Screen savours: Food bloggers are bringing their virtual fare into the real world

Ginger biscuits dipped in chocolate. Fig, walnut and black pepper bread. Honey and lavender loaf. Brownies... Most of the time, Chris Dreyfus – writer of the food blog More Tea, Vicar (more-tea-vicar.co.uk) – gets to type these mouth-watering words without, as it were, putting his money where his mouth is. But today, the blogger has emerged from his laptop-lit abode to man a stall stacked high with his own produce at Covent Garden's Real Food Market in central London. And he's finding it pretty tough going.

"When I first did the market stall a fortnight ago, I got about two-and-a-half hours' sleep the night before," says Dreyfus, who has taken a day off from his "real" job to be here. "I was trying to bake enough in a domestic oven so I wouldn't run out in the first 10 minutes of business. I don't think I'd do it regularly. It's too hard!"

Dreyfus, 31, is a member of the UK Food Bloggers Association, which, until 6 August, has persuaded one blogger a week to turn their virtual recipes into physical fare and flog them to a demanding lunchtime crowd in Covent Garden. Julia Parsons, writer of the popular home-cooking blog Slice of Cherry Pie (asliceofcherrypie.blogspot.com), is the founder of the Association.

"I started my blog in 2006," says Parsons, 34, an IT project manager by day. "It was a lonely business to begin with, as there was only a handful of us doing it in the UK. I set up a discussion forum as I thought it would be nice to give British food bloggers somewhere to talk to each other."

The Association now has 356 members, and the idea for the stall, she explains, was conceived virtually. "Covent Garden and I talked about having suppliers that our bloggers were passionate about to man the stall. But the bloggers themselves were really keen to get involved and sell their own produce."

Blogging may seem a solitary task, an online pursuit hardly suited to the social and physical pleasures of food and its consumption. But if there's one thing we ought to be able to agree on by now, it's that the internet is for sharing, just like the dinner table. "Food is social," agrees Dreyfus. "So it's great to have it out in the real world and meet the people I've been chatting to online."

Dreyfus, whose father is a professional caterer, says, "I never wanted to be a chef when I was growing up. I just loved eating! I started the website in 2004 because I had a crazy idea to write a book about British food. That idea fell by the wayside but the site stayed. It's my ramblings, some recipes and so on. I began writing about tea and cakes and went from there."

Britain's food bloggers may not have closed any restaurants with their reviews yet, nor caused a rush on sun-dried tomatoes at Sainsbury's, but their influence is growing. One of the UK's most popular food blogs is Dos Hermanos (doshermanos.co.uk), by the half-Bengali, half-Welsh Majumdar brothers. One of the pair, Simon, this year published his first book, Eat My Globe; in 2008 the London Evening Standard named him as one of the 1,000 most influential people in London.

"A lot of people search our restaurant reviews now, which is flattering," says Majumdar, "and quite a lot of good restaurants reproduce our reviews on their websites alongside those by, the major press critics, so they obviously value our opinion. I remember at first being excited by getting 30 hits a day on the blog. Now it's disappointing when we only get a few thousand each day."

Food bloggers who specialise in writing about restaurants review meals that they, unlike most mainstream critics, have paid for themselves. And those who specialise in home cooking often come up with recipes as appetising as anything in the latest weighty tome from Jamie or Nigella – and are considerably kinder on the wallet.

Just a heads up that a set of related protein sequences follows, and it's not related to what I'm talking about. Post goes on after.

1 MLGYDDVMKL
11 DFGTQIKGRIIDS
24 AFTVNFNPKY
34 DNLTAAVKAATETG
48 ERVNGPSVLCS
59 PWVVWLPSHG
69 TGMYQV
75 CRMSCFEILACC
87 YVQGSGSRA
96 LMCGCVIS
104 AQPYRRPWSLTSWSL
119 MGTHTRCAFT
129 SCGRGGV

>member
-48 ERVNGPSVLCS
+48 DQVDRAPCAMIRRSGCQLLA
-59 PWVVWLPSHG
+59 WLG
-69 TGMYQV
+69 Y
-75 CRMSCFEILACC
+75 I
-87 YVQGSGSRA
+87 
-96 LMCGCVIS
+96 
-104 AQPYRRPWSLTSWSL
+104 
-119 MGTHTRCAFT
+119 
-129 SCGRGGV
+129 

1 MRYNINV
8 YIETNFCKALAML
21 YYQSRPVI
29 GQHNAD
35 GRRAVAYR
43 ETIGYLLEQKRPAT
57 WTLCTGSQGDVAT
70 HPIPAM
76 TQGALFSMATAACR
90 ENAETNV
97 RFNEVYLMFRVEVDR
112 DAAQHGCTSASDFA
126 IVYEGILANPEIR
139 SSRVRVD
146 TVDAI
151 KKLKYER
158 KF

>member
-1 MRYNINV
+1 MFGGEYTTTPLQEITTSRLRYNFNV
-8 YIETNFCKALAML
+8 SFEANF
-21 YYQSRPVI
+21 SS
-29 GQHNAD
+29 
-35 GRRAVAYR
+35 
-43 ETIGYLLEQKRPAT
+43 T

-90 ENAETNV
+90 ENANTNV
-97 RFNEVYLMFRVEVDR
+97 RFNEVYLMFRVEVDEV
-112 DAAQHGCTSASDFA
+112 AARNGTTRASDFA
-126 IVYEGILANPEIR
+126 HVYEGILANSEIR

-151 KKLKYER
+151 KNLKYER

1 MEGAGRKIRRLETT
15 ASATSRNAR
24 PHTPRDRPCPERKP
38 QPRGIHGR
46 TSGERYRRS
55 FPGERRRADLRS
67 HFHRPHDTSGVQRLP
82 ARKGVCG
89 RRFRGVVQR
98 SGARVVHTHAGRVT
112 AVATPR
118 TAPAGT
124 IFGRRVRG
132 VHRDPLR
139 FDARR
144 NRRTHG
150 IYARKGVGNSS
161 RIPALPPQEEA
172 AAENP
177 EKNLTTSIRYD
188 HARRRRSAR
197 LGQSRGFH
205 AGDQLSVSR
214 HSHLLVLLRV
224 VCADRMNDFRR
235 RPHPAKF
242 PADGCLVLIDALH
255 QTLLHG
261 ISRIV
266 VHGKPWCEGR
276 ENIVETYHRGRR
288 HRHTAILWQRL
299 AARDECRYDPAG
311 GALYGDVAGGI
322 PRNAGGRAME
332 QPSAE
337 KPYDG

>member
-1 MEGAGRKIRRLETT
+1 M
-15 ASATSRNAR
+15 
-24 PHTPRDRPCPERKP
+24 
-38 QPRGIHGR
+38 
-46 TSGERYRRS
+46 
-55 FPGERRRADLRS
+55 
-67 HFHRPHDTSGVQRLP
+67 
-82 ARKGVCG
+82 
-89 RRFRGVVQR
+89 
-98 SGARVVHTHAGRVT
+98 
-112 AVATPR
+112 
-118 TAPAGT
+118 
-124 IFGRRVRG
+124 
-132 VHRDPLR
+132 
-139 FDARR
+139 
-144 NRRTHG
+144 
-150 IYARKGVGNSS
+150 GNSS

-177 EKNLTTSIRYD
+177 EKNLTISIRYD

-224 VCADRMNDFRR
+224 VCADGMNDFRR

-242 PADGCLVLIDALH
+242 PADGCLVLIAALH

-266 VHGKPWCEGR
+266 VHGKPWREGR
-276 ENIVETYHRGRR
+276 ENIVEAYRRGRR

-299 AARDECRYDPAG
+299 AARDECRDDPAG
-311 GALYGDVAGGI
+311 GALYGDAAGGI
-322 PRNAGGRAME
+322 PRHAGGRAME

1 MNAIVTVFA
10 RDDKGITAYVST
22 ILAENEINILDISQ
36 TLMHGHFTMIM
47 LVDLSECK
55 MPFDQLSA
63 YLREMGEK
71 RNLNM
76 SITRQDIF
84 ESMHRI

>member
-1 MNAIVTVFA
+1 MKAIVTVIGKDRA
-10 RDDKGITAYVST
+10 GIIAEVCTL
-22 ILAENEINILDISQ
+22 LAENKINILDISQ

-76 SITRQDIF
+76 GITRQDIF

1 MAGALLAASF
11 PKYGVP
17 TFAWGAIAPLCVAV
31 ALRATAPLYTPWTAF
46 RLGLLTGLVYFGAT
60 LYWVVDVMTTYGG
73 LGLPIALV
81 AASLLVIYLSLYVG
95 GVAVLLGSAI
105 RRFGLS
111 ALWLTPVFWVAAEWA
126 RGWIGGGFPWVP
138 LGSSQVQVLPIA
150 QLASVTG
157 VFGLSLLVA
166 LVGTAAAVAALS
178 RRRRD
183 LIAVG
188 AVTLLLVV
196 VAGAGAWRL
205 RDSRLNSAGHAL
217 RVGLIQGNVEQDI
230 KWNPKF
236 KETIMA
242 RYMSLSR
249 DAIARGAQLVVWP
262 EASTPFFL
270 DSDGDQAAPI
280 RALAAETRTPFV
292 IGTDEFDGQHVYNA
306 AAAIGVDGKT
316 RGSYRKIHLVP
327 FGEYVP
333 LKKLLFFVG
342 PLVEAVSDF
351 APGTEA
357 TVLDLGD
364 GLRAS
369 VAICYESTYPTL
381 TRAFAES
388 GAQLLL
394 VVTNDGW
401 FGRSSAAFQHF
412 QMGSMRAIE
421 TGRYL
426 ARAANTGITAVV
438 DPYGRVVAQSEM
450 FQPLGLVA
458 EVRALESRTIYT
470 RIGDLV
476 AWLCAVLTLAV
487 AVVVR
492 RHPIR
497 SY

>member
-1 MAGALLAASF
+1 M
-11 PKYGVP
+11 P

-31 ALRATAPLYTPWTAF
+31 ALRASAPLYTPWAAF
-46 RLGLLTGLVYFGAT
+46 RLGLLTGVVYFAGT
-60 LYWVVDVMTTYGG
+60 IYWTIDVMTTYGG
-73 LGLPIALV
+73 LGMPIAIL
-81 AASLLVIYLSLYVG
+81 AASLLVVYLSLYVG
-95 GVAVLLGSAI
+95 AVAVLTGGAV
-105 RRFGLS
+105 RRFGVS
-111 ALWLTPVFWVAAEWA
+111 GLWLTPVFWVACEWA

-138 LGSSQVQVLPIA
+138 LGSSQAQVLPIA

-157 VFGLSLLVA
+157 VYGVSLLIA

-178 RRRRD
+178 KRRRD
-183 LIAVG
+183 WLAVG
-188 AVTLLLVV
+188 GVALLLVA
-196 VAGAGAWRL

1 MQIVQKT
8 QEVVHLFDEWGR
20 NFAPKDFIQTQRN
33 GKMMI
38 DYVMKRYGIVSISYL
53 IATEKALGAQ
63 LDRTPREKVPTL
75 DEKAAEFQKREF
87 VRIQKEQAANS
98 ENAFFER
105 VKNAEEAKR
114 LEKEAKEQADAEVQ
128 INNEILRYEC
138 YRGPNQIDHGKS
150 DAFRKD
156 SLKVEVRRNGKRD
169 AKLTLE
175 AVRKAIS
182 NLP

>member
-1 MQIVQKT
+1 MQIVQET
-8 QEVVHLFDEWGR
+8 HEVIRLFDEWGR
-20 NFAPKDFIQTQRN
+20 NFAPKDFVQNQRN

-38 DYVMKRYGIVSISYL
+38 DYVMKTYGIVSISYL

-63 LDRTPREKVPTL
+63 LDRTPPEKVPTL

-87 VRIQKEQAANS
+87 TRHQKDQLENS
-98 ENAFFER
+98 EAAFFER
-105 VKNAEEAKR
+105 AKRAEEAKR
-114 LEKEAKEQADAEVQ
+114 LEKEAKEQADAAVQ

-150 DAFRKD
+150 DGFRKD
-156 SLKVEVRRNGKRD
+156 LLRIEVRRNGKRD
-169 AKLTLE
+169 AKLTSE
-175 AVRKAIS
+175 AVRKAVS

Blogging, argues Majumdar, may not always be as polished as its professional equivalent, "but we're quite nimble, so often our restaurant reviews are out before the newspapers. You get an interaction with readers that you don't get as much with traditional food writing. And some traditional food writing is very po-faced, very proper and polite. What you get from a blog is the democracy of opinions; although, of course, for every worthwhile opinion, you get 15 from people with no knowledge."

Food blogging became successful elsewhere before the bug hit Britain. Parsons was inspired to start A Slice of Cherry Pie after paying a visit to Chocolate and Zucchini (chocolateandzucchini.com), a multilingual repository of recipes and ruminations by Parisian foodie Clotilde Dusoulier, who has now published two books of what she calls her "edible adventures".

American Molly Wizenberg, who began her blog Orangette (orangette.blogspot.com) in 2004, now has a column in Bon Appetit magazine, and a book based on her online writings, A Homemade Life: Stories and Recipes from My Kitchen Table. She even met her husband via the site, and she's currently on leave from Orangette while the couple open a pizza restaurant in Seattle.

Like Wizenberg and Dreyfus, Dos Hermanos are keen to turn their virtual accquaintances into real-life diners. The Majumdar brothers organise regular restaurant meals for fellow bloggers – and, via their Facebook page, anyone else who wants to come along. "We just did one at Casa Brindisa [in South Kensington]," says Majumdar. "It's a big social occasion and it gives the restaurant a chance to show off their food. Breaking bread is such a social thing, and that's lost in the virtual world. So it's great to get these people together, even if they still refer to one another by their screen names. "

Back at Covent Garden, Dreyfus's baked goods are selling, aptly, like hot cakes. "I'm going to be very interested to see how the other bloggers cope," he says, as another satisfied customer wanders away with a bag of those magnificent ginger biscuits. "I presume the majority haven't done anything like this before, so I posted a 'Top 10 Tips' for them. Number one? Bring change."

The food bloggers stall is open for business every Thursday, noon to 7.30pm, at the Covent Garden Real Food Market, London WC2, until 6 August ( www.coventgarden londonuk.com)

Grub 2.0 Food blogs to devour

Gastrogeek